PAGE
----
Dhaka will keep up global pressure on Nay Pyi Taw alongside its attempt to bilaterally solve the crisis
Dhaka says it wants to finalize the work method and mandate upholding the rights of the Rohingyas.
Bangladesh finalized its stance on the matter in an inter-ministerial meeting chaired by Foreign Secretary Md Shahidul Haque on Sunday.
A Foreign Ministry official said the countries were scheduled to form the working group and finalize its work method mandate within December 14 according to the November 23 bilateral agreement.
But it could not be done.
Dhaka and Nay Pyi Taw have exchanged several proposals but could not reach a conclusion as they did not agree on certain points.
Bangladesh wants to include most instruments of the November 23 agreement in the work method and mandate, but Myanmar wants to include as few elements as possible.
The key elements of the agreement are – safe repatriation of the Rohingyas who came to Bangladesh after October 2016, arranging their livelihood, and providing them citizenship certificates.
Others include swiftly verifying the information on Rohingyas provided by Bangladesh; finding ways to solve problems, if any arise, during repatriation; preparing physical arrangement agreement for repatriation; keeping the UN or international community involved with the repatriation process; implementation of the Rakhine Commission report; and improving human rights situation.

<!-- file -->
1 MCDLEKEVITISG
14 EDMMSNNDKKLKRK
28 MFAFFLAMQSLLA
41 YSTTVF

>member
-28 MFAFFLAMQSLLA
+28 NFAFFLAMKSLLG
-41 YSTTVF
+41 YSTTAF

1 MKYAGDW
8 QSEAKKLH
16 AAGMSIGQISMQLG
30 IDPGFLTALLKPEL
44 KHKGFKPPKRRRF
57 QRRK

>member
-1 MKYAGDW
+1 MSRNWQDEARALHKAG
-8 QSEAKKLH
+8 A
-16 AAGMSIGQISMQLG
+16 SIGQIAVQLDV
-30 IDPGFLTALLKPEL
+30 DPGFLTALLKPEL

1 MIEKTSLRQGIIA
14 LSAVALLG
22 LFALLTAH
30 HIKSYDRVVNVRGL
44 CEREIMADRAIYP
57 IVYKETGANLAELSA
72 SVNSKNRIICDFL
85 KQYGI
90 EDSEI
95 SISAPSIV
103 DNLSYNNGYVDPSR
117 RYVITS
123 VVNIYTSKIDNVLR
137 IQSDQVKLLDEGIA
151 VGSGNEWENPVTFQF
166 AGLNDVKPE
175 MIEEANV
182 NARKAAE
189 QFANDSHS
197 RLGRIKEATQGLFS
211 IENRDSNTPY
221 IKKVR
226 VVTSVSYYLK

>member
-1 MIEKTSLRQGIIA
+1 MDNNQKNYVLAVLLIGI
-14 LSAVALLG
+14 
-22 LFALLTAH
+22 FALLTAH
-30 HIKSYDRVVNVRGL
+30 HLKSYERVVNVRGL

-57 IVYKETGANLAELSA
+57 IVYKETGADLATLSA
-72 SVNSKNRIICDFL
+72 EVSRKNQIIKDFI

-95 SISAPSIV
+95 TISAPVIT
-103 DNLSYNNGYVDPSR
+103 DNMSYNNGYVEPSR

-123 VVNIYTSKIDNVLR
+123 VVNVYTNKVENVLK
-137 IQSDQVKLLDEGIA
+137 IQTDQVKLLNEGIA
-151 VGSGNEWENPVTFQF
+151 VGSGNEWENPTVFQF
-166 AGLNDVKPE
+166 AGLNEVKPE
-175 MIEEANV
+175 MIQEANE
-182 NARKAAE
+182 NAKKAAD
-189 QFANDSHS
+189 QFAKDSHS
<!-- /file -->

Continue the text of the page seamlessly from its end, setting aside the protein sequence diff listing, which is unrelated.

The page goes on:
The Foreign Ministry official said Dhaka wanted to keep as many of these instruments as possible in the work method and mandate.
“It will be discussed in Tuesday’s meeting,” the official said. “One of the best characteristics of the agreement is that it covers the rights of the Rohingyas. We want the matter to be included in every bilateral agreement.”
“One of the sections of the agreement says that both sides will not implement anything that violates internationally accepted human rights policy.”
Bangladesh will keep up international pressure alongside its attempt to bilaterally solve the Rohingya crisis.
A government official in Dhaka said Bangladesh would continue to try hard to ensure the matter is discussed at the regular meeting of UN Human Rights Council scheduled for March.
“Apart from that, we will also keep trying so that the Rohingya issue is discussed often at the Security Council,” the official added.
More than 600,000 Rohingyas fled to Bangladesh from their homeland in Myanmar’s Rakhine state since late August after the military launched a “clearance operation” targeting the mainly Muslim minority.
The refugees and rights groups have accused the Myanmar army of murder, rape, torture and arson – charges the army denies. The UN has described the violence in the Rakhine state as “ethnic cleansing.”
Nearly 90,000 Rohingyas had come to Bangladesh after a similar crackdown on October 9 last year.
Before that, Bangladesh was already hosting an estimated 300,000 Rohingyas who had crossed the border over the years to escape state-sponsored persecution.
Myanmar, a Buddhist-majority country, does not recognize the Rohingyas and dubs them “Bangalis” to imply that they are illegal immigrants from Bangladesh.
They are often described as one of the world’s largest stateless communities and one of the most persecuted minorities.